Our unique Old Vines Register


10 February 2021 If you're looking for the latest information on our Old Vine Register, please see Our Old Vines Register updated.

28 November 2019 On this Thanksgiving Day we give thanks for all the ancient vines that have somehow escaped being pulled out in favour of younger, more productive vines by republishing this list of particularly ancient plantings. Many of them are capable of producing hugely distinctive wines, and of course can provide genetic material that is likely to be increasingly useful in the future, as Dr José Vouillamoz argues in Climate change discussed in Montreal.

Since we last published our register, the Old Vine Project has been launched in South Africa; a list of all plantings of vines over 35 years old can be found here. And there has also been much more work on preserving the old-vine heritage of the Barossa Valley in South Australia. See the Barossa Old Vine Charter for more details.

Please fee free to feed in information about particularly ancient vines via the Contact link at the bottom of this page.

22 August 2013   Yesterday's article on Gypsy Canyon's Central Coast Angelica referred to our unique register of the world's oldest vines, originally and painstakingly assembled by Tamlyn Currin in 2010 but updated occasionally since. We anticipate more input on South Africa's old vines but would always welcome more input. Please note!

But there is already a wealth of information in this attempt to provide a focal point for a register of the world's stocks of older vines, a precious global resource, as highlighted in World heritage in the vineyard.  

So far we have relied on a variety of very different sources, including the much-appreciated input of many Purple Pagers in this Really old vines? thread on the forum.

The most admirably thorough set of information comes, appropriately enough, from one of the world's great sources of ancient vines, California. One of the few benign effects of Prohibition was to preserve many ancient vineyards because it was simply not worth the cost of replacing the vines. The Historic Vineyard Society is an admirable organisation designed to preserve the state's stocks of ancient vines.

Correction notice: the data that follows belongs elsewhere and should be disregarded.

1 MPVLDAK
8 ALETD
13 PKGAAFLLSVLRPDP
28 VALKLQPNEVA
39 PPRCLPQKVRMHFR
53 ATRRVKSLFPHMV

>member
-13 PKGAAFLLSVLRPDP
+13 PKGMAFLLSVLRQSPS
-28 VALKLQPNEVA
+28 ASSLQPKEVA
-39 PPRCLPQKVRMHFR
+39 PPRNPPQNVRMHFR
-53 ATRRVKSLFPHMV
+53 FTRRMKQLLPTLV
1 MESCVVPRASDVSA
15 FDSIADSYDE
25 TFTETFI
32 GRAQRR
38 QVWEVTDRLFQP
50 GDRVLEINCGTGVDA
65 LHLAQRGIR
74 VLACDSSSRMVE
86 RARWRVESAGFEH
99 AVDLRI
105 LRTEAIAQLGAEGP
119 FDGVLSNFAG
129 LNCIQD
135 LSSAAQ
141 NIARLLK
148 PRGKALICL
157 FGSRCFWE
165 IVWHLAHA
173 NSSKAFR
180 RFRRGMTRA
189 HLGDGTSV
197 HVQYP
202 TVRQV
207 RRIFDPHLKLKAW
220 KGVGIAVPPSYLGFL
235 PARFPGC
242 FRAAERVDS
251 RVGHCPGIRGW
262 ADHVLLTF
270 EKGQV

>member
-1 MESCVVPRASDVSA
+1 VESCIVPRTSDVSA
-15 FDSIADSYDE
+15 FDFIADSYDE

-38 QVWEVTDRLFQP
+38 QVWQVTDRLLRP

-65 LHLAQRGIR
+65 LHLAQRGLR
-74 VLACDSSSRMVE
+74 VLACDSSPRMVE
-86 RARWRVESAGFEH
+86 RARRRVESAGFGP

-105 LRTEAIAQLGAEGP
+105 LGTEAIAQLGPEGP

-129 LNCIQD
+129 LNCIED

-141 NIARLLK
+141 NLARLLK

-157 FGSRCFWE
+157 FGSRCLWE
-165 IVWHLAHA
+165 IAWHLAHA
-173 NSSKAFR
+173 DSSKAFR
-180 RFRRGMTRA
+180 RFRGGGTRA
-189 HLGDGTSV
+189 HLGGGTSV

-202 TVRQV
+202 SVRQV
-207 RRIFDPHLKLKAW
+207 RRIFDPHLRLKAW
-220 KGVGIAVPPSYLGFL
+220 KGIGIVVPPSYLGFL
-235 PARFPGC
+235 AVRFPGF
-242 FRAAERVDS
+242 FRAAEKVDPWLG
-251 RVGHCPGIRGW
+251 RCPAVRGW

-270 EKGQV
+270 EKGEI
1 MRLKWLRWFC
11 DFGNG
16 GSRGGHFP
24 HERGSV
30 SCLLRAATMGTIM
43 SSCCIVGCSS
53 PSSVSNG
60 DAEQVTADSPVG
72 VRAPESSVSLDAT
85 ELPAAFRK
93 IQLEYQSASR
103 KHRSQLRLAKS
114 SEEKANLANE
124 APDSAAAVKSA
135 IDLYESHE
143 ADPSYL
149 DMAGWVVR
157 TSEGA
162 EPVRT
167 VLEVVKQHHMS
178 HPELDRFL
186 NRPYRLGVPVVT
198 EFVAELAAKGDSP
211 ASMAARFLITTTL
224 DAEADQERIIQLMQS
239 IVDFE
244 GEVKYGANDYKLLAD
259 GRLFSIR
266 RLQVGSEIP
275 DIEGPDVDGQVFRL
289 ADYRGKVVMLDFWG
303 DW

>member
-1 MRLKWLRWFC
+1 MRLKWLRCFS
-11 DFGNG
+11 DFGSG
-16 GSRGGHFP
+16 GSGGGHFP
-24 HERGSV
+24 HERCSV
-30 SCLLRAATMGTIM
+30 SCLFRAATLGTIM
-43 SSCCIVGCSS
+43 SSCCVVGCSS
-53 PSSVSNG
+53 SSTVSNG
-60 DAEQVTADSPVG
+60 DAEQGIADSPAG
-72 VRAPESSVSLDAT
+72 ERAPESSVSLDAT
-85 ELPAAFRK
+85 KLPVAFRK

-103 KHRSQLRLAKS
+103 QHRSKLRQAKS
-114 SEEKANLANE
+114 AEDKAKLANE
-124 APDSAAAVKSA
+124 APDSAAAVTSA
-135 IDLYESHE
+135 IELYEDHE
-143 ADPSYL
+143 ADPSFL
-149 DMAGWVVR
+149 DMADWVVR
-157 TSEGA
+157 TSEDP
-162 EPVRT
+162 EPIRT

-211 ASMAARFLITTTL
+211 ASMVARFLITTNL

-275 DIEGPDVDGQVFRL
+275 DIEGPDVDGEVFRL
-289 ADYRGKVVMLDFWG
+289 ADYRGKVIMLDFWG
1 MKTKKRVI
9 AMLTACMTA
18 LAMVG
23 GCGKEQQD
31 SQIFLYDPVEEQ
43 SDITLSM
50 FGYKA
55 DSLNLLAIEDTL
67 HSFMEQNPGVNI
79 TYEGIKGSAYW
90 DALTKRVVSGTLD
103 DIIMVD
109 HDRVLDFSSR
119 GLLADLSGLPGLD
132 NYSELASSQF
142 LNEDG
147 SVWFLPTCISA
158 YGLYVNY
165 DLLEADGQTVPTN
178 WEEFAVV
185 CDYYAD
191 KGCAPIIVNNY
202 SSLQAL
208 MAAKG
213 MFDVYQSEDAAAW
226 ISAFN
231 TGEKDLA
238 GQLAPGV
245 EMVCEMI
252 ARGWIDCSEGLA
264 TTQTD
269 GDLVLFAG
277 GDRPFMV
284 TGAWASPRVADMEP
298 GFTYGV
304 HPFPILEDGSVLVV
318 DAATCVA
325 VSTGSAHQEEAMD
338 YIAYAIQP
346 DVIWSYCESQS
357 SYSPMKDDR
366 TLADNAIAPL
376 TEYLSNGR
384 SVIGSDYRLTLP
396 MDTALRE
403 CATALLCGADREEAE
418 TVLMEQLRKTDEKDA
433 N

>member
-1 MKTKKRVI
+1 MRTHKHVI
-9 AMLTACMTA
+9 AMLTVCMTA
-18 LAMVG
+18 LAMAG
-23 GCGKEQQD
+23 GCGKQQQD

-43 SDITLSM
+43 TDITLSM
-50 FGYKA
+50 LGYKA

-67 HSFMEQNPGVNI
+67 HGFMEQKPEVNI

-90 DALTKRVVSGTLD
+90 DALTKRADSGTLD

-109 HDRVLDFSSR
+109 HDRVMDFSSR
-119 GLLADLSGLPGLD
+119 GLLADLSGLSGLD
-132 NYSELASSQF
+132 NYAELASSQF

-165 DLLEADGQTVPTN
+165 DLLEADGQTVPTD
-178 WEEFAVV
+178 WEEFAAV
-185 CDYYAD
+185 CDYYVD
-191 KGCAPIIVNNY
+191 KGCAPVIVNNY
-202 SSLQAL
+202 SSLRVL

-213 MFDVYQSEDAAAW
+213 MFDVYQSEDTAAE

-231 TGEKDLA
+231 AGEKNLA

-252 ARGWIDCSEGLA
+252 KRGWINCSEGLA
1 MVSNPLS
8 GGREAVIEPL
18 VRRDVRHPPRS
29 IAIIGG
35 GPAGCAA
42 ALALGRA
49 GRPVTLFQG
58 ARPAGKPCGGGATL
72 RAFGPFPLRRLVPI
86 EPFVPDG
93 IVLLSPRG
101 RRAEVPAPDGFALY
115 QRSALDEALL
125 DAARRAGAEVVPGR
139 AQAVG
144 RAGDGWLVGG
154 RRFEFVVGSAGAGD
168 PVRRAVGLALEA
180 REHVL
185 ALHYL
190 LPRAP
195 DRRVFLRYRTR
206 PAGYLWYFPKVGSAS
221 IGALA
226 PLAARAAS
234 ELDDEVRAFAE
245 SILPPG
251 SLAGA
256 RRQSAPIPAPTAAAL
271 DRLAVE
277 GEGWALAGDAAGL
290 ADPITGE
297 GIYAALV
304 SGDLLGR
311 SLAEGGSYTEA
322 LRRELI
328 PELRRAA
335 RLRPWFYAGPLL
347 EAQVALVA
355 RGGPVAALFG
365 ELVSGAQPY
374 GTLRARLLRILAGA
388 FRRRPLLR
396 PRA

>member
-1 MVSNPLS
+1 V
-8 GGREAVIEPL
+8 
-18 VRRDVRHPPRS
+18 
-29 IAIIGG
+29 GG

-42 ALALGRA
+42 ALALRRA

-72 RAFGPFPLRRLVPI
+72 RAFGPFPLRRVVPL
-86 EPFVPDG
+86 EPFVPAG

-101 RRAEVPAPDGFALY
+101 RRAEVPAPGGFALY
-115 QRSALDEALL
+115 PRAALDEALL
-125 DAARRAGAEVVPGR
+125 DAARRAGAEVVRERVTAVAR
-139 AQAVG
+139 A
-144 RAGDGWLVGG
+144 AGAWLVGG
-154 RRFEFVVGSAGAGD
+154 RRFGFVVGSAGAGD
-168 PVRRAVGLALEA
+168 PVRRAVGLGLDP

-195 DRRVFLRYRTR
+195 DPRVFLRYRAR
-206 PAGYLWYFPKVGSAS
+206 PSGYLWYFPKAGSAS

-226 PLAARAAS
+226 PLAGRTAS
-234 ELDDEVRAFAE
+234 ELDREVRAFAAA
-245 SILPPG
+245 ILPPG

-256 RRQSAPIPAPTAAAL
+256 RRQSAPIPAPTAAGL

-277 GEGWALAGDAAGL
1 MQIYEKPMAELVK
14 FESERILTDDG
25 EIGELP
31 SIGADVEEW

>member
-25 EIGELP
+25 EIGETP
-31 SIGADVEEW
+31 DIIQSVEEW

Our register also includes a set of data, very differently presented, on the vines planted in another rich resource of ancient vines in South Australia's Barossa Valley. I asked Peter Gago of Penfolds, who is very familiar with Barossa, exactly why it was that there were so many very old vines there and this is his reply:

'Back in the early to mid 1800s, winemaking over here in the distant colony of South Australia (Adelaide founded in 1836, Penfolds in 1844), was predominantly fortified. Portuguese varieties were not used, rather Shiraz, Grenache and Mourvèdre. Many of these original vines remain ...

'Most importantly, South Australia didn't have to deal with phylloxera. Our forebears were also a touch conservative – didn't respond to dictates of (viticultural) fashion ... replanting new varieties, etc.

'South Australia is deemed to be the driest state, in the world's driest continent. We have a winter-dominant rainfall. Dry conditions minimise the susceptibility to disease, nurturing naturally healthy vines.'

It was Sam Holmes of Barossa.com and his tasting of particularly old-vine Barossa wines last January [2010] who inspired me to pursue this whole topic. When we showed him the format of the Historic Vineyard Society in California, his reaction was 'I love the California register and we will be totally plagiarising their work', which is excellent news for us all. 

Meanwhile, do please keep information on older vines around the world flowing in.